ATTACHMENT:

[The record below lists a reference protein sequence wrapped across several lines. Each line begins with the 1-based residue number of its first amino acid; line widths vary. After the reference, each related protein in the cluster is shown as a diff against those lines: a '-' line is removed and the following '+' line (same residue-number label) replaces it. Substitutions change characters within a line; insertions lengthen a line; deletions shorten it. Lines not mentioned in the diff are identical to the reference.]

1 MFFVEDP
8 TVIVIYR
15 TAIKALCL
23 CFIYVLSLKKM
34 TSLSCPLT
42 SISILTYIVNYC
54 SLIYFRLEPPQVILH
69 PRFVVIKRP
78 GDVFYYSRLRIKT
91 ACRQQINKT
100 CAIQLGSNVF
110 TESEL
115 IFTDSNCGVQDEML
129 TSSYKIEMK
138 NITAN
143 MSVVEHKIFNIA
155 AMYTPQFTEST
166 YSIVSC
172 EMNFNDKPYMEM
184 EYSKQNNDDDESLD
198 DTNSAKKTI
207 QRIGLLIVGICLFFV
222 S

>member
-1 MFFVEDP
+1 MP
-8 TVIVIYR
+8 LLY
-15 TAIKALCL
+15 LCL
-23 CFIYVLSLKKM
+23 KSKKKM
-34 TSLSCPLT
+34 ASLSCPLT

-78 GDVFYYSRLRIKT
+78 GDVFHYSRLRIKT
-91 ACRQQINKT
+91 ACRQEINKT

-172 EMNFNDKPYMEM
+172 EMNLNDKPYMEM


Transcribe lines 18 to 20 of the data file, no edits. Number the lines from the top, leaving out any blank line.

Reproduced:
155 AMYTPQFTEST
166 YSIVSC
172 EMNFNDKPYMEM